Hurricane Matthew poised to make history

I am currently on the road in route to Florida. As I travel, hurricane Matthew gathers  strength over the very warm waters in the vicinity of the Bahamas. It won’t be long until it reaches category for intensity I am afraid.  Residents of the Bahamas simply need to hunker down and use common sense as Matthew pounds its way through. Extreme hurricane winds, blinding rain, and a  lethal storm surge will accompany Matthew as it moves through the Bahamas tonight and tomorrow.

By tomorrow night, Matthew will begin spreading its effects over Florida. The spiral bands will move their way into the southeast part of the state as Matthew moves to the northwest.  Conditions will rapidly deteriorate into the morning hours on Friday with a probable landfall expected somewhere between Daytona Beach or south.  Even if the center does not make landfall, very high wind is likely along the I-95 corridor in eastern FL.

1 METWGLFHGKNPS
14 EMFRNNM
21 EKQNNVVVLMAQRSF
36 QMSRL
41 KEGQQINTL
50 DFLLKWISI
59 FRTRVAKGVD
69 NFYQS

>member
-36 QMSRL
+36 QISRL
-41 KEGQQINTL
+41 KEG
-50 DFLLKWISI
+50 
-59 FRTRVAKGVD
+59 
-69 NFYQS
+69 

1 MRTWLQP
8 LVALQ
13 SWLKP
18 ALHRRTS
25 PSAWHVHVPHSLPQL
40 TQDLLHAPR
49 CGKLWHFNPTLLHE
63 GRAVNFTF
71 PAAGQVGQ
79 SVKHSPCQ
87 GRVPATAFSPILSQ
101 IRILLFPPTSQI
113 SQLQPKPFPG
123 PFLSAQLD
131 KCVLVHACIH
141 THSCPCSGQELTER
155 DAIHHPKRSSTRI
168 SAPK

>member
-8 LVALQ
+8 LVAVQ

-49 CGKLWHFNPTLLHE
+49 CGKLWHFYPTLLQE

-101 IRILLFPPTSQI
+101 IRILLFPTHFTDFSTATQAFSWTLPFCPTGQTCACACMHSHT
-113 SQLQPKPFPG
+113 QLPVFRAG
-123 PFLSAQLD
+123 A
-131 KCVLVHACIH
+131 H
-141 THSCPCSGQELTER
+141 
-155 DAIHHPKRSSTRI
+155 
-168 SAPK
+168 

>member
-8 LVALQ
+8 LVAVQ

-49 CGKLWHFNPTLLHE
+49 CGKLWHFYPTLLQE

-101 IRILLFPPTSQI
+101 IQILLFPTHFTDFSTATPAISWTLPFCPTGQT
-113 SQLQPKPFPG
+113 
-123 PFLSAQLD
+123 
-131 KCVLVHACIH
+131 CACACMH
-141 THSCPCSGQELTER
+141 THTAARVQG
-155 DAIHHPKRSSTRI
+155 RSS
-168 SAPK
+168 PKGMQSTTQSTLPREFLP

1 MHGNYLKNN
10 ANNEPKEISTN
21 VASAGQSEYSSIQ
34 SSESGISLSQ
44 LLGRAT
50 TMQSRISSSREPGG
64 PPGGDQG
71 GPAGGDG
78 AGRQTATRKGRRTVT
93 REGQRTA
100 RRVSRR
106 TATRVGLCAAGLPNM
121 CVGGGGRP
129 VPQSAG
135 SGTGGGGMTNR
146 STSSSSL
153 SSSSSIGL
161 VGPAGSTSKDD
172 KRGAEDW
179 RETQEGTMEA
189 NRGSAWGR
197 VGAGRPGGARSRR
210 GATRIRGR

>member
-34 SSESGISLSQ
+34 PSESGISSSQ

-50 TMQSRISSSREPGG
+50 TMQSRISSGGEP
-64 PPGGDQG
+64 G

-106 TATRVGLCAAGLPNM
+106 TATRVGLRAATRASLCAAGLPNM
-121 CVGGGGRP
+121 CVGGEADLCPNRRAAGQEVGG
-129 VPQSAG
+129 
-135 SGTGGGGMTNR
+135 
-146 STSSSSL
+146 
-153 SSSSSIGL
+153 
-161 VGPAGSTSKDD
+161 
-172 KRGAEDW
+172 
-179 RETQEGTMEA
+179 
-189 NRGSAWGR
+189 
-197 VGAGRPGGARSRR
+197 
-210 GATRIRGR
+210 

Depending on how far west Matthew tracks even Orlando could experience hurricane force wind gusts.  So much depends on the exact track over the next 48 hours.  Tomorrow will be a very important day for Floridians as it will be the last day for them to prepare.

Farther up the coast towards Georgia and the Carolinas,  we will just have to wait and see what the angle of the track is and how much structure remains with Matthew after its landfall in Florida.

Right now you can bet on heavy rain and gusty winds and some storm surge from Georgia north in to South and North Carolina.  Again the exact extent of these impacts depends so much on factors that cannot be resolved this early.

I will have a more in-depth a video discussion very late tonight  after I arrive at my hotel in Titusville. Tomorrow, I will begin setting up equipment to document the effects of the storm while collecting valuable weather data.  Follow long live via the link below: